MTG Arena Zone Historic Open #6 Decklists and Metagame Breakdown

MTG Arena Zone Open Tournament Series

Our sixth Historic Open tournament is now in the books for this week! Last week, we saw Goblins briefly rise to the top, contested by Field of the Dead and Kethis Combo. Over the course of the week, the Historic metagame has settled in an uncomfortable place only 10 days after the Jumpstart cards were introduced to the format. Today we will discuss this week’s metagame and decklists, ahead of the big Arena Open coming up next weekend.

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As always, we want to thank sidetraK for the production and all the organization effort put into the tournament series so far, as well as all the competitors, viewers who tuned in and this week’s fantastic coverage team to make today’s event possible:


Metagame

Archetype# of Decks% of FieldWin Rate %
Temur Reclamation1715.3153%71.875%
Mono-R Goblins1513.5135%47.2727%
Gruul Aggro76.3063%42.3077%
Kethis Combo54.5045%40%
Mono-R Aggro43.6036%47.3684%
Mono-U Tempo43.6036%45.4545%
Mono-R Burn43.6036%11.1111%
Five-color Golos32.7027%50%
Jeskai Control32.7027%22.2222%
Jeskai Planeswalkers32.7027%53.8462%
Rakdos Aristocrats32.7027%55%
Others4338.7387%

Today’s tournament saw a record of 111 players participating, giving us another decent sample size to work with. The deck to beat this week was Goblins (13.5% of the field), which is a ramp-combo deck via Skirk Prospector and Wily Goblin to power out Muxus, Goblin Grandee to end the game (usually on the spot) with a secondary aggro game plan. Decks needed to prepare against it with removal and counterspells, or just outrace them altogether. Other contenders was Golos Field (2.7% of the field) and Kethis Combo (4.5% of the field), but each have their own weaknesses which prevents them from dominating the format.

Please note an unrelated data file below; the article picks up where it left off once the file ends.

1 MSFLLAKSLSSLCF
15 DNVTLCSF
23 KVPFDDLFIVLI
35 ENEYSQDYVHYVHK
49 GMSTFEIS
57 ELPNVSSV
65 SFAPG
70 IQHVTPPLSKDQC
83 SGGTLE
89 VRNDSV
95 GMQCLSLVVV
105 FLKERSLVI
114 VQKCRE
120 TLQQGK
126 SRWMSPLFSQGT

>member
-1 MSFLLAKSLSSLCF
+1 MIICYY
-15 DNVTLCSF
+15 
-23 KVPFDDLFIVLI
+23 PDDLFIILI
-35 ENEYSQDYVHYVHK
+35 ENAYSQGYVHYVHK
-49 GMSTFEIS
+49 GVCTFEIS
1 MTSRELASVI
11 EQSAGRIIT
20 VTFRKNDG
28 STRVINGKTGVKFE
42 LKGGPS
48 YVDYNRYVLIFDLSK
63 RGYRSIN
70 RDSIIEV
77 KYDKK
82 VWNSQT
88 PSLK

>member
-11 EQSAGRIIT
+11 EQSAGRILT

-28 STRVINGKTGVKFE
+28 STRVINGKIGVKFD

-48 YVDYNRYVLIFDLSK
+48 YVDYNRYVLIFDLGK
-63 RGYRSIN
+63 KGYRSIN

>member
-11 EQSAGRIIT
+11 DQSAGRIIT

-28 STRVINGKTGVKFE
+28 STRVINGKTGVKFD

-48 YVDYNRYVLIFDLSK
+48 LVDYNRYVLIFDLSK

It all seemed like a nice enough equilibrium where decks below them could also look to beat them, but the Historic metagame flipped on its head when players realized that while Nexus of Fate is banned, we still have Wilderness Reclamation and Expansion // Explosion in the format. We could port the shell over from Standard, where the deck is currently dominating (see Players Tour Finals) also, with an additional ramp spell that looks all to familiar to Growth Spiral

jmp-393-explore

The Historic version of Temur Reclamation has quickly warped the format (15.3% of the field), boasting over 70% win rate in this tournament which saw 4 copies of the deck in the top 8. What makes matters worse is the fact that it can also play Field of the Dead as a secondary win condition, which makes the deck more oppressive than its Standard version. The winning deck also had 3 copies of Magmaquake as a flexible instant speed, catch-most removal spell that also saves your Shark Typhoon tokens. At this point, it is a bit too difficult to even discuss other decks at least on a competitive level because this deck looks like it has all the answers.

Amonkhet Remastered is only a couple of weeks away but as it is, Historic has too many good ramp spells that may need further suspensions to allow other decks and strategies to thrive. Of course, it may still be too early to say because this is a small sample size and is in a more casual setting. As we can see below the top decks, the format actually can be quite diverse if it wants to be – we’ll find out soon enough at the Arena Open! For now though, we have both of MTG Arena’s flagship formats – dominated by the same deck archetype. Let us know what you think in the comments below – how do we fix the format?

Top 16 Decklists

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Terence

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